Drug Shortages Lead To Rationing Of Critical Medicines
Though a number of reasons have created the shortfalls, everyone agrees that the proliferation of "gray markets" is one of the biggest factors.
NPR: Shortages Lead Doctors To Ration Critical Drugs
Drug shortages mean a growing number of Americans aren't getting the medications they need. That's causing drug companies and doctors to ration available medications in some cases (Knox, 10/3).
Politico Pro: Who Can Stop Drug Shortages?
Shortages in critical drugs have tripled in the past five years, killing some patients, delaying surgeries and disrupting chemotherapy treatments at hospitals around the country. There are several causes, and they're all complicated. The FDA doesn't have enough resources to enforce strict regulations, there are manufacturing disruptions in aging facilities, and slim profit margins may discourage production in the first place. But whatever the explanation for the shortage itself, one universally acknowledged result — on top of the danger to patients — has been a proliferating "gray market" of secondary prescription drug dealers charging hospitals huge markups for scarce supplies. And pressure is building to answer the question: Who has the authority to do anything about it? Sen. Richard Blumenthal (D-Conn.), a member of a working group on drug shortages at the HELP Committee, said the complexity of the problem means that multiple agencies may have roles to play, "which could be part of the problem" (Norman, 10/3).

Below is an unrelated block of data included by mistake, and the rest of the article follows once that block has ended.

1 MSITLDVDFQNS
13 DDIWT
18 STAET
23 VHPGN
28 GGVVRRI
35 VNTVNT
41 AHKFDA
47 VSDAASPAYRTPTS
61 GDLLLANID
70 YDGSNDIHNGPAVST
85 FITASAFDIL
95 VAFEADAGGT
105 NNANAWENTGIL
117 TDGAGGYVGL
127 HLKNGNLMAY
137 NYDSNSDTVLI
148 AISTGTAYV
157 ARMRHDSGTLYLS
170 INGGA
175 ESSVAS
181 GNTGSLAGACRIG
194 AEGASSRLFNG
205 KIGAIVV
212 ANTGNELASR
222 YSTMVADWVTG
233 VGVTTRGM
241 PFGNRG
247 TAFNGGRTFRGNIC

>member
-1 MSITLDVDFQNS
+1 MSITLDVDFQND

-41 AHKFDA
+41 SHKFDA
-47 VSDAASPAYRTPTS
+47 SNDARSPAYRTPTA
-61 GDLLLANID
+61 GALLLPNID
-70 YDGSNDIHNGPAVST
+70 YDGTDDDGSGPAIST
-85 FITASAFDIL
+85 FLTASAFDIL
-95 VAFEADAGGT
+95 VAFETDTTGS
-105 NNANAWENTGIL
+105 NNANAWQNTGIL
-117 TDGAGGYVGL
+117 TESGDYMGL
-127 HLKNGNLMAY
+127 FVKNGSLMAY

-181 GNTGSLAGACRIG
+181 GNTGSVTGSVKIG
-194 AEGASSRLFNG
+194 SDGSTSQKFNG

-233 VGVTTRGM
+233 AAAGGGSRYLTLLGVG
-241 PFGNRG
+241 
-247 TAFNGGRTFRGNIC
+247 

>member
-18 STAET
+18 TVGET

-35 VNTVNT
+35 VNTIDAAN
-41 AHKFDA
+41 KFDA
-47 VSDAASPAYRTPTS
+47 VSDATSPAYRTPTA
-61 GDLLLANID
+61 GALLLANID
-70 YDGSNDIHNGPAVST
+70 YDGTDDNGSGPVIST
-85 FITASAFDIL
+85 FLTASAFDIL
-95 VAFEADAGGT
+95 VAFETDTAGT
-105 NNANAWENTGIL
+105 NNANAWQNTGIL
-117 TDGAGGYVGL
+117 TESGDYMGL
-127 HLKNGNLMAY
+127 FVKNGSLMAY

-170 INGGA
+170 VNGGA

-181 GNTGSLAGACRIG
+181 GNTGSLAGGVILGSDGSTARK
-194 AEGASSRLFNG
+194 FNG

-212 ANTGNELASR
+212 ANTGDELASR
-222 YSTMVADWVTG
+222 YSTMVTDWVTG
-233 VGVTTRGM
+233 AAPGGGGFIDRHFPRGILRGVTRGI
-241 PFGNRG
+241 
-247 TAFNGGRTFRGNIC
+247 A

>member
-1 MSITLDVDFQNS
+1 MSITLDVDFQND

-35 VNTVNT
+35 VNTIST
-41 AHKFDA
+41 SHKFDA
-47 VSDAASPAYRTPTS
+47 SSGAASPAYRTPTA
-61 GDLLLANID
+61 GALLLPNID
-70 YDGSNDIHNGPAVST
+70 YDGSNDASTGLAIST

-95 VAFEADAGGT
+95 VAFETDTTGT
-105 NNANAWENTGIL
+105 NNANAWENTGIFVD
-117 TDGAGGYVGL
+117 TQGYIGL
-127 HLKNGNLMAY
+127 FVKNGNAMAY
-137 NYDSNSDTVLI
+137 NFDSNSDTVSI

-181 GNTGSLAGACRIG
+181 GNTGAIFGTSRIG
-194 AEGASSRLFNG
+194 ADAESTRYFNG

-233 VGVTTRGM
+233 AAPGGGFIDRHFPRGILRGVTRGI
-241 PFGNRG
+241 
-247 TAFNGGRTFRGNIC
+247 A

Meanwhile, news about parental attitudes toward vaccinations also is in the headlines.
The Associated Press/(Minneapolis-St. Paul, Minn.) Pioneer Press: More Than 1 In 10 Parents Skip, Delay Kids' Shots
By age 6, children should have vaccinations against 14 diseases, in at least two dozen separate doses, the U.S. government advises. More than 1 in 10 parents reject that, refusing some shots or delaying others mainly because of safety concerns, a national survey found (Tanner, 10/2).